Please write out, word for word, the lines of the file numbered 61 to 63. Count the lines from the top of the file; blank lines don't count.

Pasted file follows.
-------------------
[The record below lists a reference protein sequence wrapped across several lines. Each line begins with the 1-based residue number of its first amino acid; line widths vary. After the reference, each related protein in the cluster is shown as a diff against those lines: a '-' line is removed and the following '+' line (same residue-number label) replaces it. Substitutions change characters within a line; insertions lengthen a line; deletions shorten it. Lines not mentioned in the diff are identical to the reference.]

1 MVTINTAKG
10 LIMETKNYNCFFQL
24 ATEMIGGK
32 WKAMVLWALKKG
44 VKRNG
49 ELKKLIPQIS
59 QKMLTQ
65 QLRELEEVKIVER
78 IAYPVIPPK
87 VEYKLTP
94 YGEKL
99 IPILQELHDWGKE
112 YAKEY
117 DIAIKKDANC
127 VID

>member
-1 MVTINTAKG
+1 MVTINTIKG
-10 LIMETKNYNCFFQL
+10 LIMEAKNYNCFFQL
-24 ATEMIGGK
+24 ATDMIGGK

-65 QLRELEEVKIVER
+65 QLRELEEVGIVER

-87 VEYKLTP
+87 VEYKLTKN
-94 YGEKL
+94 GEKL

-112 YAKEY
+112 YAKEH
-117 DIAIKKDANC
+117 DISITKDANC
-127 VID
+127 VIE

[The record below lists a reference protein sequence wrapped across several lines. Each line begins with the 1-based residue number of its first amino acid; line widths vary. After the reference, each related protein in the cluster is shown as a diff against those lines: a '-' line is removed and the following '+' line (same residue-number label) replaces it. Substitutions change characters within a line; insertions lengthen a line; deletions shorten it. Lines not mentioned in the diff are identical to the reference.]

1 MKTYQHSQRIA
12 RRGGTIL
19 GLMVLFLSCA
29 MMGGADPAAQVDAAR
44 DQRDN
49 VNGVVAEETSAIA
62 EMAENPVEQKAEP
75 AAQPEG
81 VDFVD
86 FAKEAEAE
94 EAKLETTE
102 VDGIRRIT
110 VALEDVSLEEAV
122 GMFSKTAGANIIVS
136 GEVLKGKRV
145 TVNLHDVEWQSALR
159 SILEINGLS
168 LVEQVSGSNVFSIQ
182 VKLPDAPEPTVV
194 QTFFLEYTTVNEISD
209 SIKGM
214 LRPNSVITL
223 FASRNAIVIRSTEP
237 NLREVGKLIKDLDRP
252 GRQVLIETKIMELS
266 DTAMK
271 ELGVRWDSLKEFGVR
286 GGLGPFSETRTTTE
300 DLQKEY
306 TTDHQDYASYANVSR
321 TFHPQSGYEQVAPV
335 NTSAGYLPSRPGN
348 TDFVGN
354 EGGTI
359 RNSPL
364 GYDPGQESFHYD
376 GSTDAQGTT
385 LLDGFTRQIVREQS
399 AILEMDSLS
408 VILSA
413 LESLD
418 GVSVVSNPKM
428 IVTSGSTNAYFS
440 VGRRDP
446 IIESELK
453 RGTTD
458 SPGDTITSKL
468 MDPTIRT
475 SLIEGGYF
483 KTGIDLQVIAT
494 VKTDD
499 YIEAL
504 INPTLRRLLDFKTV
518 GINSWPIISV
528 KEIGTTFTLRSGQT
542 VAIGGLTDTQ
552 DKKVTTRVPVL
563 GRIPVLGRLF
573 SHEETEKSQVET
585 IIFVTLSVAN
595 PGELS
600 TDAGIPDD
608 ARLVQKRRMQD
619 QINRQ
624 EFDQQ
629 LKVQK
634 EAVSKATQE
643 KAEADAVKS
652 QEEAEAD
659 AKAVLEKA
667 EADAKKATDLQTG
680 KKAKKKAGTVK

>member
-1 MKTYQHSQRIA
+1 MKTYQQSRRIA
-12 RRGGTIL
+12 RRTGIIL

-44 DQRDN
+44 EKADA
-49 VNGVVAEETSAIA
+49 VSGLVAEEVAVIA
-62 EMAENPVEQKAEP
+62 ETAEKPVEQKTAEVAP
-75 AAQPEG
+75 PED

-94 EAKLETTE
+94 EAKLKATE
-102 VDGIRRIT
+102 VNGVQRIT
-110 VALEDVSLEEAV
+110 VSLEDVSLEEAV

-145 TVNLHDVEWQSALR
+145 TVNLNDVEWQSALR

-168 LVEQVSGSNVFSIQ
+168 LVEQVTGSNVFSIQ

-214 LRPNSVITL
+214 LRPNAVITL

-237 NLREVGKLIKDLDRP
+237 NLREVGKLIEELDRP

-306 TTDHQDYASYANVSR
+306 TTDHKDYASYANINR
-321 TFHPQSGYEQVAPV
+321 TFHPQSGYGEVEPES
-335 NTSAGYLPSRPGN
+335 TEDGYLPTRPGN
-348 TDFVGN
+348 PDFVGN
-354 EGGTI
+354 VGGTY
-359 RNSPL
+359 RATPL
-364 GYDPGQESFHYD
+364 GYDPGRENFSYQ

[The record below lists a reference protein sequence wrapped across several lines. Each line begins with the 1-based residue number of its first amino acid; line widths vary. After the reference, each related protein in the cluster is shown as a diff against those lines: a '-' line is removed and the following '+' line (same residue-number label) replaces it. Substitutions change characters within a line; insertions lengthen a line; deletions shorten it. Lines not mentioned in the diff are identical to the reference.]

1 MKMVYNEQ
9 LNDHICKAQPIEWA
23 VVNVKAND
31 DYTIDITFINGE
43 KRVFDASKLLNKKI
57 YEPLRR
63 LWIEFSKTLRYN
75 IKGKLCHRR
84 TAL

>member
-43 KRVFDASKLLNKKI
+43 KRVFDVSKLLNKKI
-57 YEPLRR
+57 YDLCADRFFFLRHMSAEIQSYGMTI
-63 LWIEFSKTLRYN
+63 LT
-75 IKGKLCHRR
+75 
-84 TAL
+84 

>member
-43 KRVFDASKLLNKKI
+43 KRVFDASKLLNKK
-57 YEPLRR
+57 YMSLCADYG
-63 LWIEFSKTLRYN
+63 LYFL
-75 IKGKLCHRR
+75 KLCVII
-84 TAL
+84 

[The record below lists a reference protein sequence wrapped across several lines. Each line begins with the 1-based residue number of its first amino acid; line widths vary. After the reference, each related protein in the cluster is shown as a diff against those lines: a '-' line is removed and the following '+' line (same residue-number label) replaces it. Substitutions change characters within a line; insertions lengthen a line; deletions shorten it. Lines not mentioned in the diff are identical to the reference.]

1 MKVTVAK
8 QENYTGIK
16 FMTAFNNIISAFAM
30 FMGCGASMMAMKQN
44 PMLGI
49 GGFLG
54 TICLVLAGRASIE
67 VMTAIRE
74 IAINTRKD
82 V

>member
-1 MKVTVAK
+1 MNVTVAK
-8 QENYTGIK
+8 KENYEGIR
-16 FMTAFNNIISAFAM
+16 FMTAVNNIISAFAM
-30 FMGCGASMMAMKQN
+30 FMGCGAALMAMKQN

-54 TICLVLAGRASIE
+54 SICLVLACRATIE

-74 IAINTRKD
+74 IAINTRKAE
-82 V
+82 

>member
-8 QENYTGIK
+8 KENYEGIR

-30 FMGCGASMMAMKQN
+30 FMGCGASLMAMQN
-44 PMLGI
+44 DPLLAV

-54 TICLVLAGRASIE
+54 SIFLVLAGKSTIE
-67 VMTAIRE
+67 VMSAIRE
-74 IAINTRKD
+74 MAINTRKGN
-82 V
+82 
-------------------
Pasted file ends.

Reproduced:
252 GRQVLIETKIMELS
266 DTAMK
271 ELGVRWDSLKEFGVR